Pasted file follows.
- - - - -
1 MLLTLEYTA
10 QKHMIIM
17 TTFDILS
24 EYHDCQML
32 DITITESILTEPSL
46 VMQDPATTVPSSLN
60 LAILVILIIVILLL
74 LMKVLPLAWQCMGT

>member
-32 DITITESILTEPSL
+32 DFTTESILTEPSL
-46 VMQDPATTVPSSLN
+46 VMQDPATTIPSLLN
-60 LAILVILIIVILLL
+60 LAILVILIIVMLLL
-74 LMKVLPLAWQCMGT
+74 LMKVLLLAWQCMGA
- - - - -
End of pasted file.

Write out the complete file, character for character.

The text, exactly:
1 MLLTLEYTA
10 QKHMIIM
17 TTFDILS
24 EYHDCQML
32 DITITESILTEPSL
46 VMQDPATTVPSSLN
60 LAILVILIIVILLL
74 LMKVLPLAWQCMGT

>member
-32 DITITESILTEPSL
+32 DFTTESILTEPSL
-46 VMQDPATTVPSSLN
+46 VMQDPATTIPSLLN
-60 LAILVILIIVILLL
+60 LAILVILIIVMLLL
-74 LMKVLPLAWQCMGT
+74 LMKVLLLAWQCMGA